Sat, Jul 05, 2014 - Page 1 News List

Control Yuan probe into March 24 eviction fizzles

By Lee Hsin-fang and Jake Chung  /  Staff reporter, with staff writer

Control Yuan member Chien Lin Hui-chun (錢林慧君) yesterday said she would halt her investigation into the forcible removal of students occupying the Executive Yuan on March 24 because her term is coming to a close, but she also criticized the National Police Agency (NPA) for its lack of help.

The Executive Yuan occupation, led by student leader Dennis Wei (魏揚) and others, was a spinoff of the Sunflower movement that occupied the Legislative Yuan’s main chamber from March 18 to April 10 to protest the government’s handling of the cross-strait service trade agreement.

Student groups petitioned the Control Yuan in April to investigate what they said was excessive use of force by police in removing protesters from the Executive Yuan. They also called for the impeachment of Premier Jiang Yi-huah (江宜樺) and National Police Agency Director-General Wang Cho-chiun (王卓鈞) over the incident. Chien Lin volunteered to investigate.

She said that while it appeared the police agency’s removal of students had violated the principle of proportionality, she wanted to gather more information.

Chien Lin said she met with Ministry of the Interior Deputy Minister Chiu Chang-yueh (邱昌嶽), NPA Deputy Director-General Tsai Chun-chang (蔡俊章), Taipei City Police Department Chief Huang Sheng-yung (黃昇永), Taipei’s Zhongzheng District First Police Precinct Chief Fang Yang-ning (方仰寧) and others to clarify the situation.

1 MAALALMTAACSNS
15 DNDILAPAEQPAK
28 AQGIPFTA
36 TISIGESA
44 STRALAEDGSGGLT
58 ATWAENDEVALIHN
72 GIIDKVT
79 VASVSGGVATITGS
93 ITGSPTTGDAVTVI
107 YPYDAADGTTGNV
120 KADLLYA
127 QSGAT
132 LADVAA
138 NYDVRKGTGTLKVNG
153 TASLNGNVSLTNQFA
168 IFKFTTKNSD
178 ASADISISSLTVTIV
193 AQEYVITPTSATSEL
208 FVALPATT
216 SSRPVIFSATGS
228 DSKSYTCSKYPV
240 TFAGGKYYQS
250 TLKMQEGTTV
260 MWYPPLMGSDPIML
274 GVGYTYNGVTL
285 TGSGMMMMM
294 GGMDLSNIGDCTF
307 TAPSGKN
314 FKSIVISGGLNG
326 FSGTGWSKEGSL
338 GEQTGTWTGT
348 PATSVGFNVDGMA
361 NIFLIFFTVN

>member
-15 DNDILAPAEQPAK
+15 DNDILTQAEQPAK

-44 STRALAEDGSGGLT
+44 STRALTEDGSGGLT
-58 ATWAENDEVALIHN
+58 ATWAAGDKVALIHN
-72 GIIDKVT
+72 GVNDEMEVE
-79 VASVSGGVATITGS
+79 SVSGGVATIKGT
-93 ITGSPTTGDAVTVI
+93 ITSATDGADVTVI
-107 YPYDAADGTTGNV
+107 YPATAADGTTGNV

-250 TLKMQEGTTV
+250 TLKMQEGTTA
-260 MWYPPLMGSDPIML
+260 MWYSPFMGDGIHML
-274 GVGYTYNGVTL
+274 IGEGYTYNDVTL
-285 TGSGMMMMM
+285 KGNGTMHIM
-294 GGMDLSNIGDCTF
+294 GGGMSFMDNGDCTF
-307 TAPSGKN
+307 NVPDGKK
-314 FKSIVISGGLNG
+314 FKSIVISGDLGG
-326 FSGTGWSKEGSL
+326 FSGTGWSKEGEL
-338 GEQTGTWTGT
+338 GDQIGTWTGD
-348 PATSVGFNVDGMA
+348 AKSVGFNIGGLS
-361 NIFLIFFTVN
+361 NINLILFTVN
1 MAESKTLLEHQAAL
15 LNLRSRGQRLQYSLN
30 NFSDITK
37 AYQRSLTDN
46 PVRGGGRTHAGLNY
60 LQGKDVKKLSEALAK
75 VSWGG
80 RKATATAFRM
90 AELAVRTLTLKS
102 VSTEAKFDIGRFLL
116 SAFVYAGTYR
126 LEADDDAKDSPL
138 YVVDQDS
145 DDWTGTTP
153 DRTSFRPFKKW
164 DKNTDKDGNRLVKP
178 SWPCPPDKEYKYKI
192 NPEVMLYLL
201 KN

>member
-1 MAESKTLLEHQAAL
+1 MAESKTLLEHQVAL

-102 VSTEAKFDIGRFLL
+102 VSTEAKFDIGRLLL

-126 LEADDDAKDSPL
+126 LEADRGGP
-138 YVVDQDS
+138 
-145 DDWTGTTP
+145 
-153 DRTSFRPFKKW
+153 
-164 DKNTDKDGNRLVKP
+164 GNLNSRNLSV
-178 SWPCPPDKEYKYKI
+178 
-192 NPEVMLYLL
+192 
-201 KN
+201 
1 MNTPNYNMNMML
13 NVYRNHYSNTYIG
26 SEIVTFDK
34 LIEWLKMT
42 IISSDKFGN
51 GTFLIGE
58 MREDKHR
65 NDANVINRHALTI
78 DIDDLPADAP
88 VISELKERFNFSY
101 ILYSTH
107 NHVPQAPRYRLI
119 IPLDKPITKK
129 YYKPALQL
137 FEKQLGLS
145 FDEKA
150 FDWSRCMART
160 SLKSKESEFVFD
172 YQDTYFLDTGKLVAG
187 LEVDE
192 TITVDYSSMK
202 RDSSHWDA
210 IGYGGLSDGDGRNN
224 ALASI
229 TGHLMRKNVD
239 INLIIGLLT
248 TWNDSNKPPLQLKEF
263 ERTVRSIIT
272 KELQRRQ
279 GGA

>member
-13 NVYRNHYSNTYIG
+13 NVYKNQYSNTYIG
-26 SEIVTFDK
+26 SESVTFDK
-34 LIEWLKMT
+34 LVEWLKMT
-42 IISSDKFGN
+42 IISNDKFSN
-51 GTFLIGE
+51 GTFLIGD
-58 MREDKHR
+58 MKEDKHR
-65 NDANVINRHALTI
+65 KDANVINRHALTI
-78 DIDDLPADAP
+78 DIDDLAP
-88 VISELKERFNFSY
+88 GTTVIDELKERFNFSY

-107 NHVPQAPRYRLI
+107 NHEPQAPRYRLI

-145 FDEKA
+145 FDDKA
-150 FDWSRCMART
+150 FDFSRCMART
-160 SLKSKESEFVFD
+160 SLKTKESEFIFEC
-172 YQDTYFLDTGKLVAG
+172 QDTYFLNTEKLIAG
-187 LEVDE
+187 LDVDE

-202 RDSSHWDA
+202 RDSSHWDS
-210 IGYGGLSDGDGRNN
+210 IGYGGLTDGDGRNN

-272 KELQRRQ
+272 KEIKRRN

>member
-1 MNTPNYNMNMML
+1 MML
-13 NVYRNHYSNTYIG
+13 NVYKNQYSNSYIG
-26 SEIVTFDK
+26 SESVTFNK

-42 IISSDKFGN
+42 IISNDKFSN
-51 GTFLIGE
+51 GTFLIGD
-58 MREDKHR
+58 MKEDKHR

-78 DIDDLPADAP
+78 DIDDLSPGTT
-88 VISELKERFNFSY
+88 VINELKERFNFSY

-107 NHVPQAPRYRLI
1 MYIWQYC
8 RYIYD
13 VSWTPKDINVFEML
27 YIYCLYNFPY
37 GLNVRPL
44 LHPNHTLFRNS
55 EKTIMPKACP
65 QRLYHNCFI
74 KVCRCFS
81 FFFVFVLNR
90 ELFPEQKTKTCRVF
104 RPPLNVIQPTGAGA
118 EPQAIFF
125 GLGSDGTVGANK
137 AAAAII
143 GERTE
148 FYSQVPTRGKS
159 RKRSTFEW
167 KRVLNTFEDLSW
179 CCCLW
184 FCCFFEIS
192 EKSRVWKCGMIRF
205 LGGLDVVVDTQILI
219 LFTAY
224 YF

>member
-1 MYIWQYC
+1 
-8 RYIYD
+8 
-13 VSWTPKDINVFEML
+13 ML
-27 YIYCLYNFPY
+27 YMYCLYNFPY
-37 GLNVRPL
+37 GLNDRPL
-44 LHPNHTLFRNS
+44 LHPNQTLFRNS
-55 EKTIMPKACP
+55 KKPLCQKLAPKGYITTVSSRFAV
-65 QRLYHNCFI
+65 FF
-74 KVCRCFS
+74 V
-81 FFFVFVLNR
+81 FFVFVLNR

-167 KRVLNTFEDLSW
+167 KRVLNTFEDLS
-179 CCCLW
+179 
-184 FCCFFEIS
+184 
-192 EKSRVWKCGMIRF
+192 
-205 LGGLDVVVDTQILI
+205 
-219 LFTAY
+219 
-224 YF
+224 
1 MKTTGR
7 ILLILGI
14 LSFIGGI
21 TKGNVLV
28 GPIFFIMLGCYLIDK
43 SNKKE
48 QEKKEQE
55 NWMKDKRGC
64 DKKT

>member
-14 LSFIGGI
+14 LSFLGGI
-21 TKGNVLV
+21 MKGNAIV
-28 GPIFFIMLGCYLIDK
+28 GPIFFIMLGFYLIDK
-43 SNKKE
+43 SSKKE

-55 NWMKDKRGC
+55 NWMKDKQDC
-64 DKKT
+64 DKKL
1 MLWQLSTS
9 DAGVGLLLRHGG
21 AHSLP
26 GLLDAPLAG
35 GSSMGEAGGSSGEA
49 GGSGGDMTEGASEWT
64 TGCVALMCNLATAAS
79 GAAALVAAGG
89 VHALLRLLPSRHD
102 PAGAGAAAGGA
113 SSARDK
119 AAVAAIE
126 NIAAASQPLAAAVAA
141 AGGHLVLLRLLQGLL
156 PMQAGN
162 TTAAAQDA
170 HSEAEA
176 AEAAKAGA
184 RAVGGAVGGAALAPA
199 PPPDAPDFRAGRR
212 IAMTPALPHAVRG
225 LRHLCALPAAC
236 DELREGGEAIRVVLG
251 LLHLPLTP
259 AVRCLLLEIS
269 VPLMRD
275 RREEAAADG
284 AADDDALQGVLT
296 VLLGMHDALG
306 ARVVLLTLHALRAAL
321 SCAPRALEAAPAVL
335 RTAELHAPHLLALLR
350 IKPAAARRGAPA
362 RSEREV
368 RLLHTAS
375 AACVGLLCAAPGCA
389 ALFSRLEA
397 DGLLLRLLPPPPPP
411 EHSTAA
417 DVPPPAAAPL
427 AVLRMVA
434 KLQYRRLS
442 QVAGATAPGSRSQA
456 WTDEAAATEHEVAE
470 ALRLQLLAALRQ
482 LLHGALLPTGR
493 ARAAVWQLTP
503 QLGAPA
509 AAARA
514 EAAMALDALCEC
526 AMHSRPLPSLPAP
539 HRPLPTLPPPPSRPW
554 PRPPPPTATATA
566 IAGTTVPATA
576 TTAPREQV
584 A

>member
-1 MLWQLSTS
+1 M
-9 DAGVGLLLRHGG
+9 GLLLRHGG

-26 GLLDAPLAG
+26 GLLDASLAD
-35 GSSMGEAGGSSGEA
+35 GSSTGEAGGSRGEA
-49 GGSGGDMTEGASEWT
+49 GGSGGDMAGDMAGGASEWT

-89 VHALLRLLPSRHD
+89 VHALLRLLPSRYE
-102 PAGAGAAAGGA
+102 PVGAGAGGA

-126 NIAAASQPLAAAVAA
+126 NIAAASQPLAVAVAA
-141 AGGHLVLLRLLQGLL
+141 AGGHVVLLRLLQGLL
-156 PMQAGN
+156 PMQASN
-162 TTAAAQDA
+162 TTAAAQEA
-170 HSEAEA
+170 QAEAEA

All of the NPA officials she talked with said the protesters had been removed “in accordance with the law” and there was no question of illegal removal or any violations of the principle of proportionality, Chien Lin said.

However, when she asked for the video recordings of the evacuation process and the list of civilians and police officers injured during the incident, the police told her the material had been given to prosecutors who were investigating the case.

The police claimed they could not divulge information about an ongoing investigation, Chien Lin said, adding that she had requested the police provide her proof from the Taipei Prosecutors’ Office that it had the material.

Chien Lin said she received official notice from the prosecutors’ office stating they were using the material as basis for ongoing investigation and could not provide the materials for her to review.

Hher investigation had to end because of a lack of evidence, Chien Lin said. However, she said she felt the police had been evasive and unprofessional and their behavior could be improved upon.

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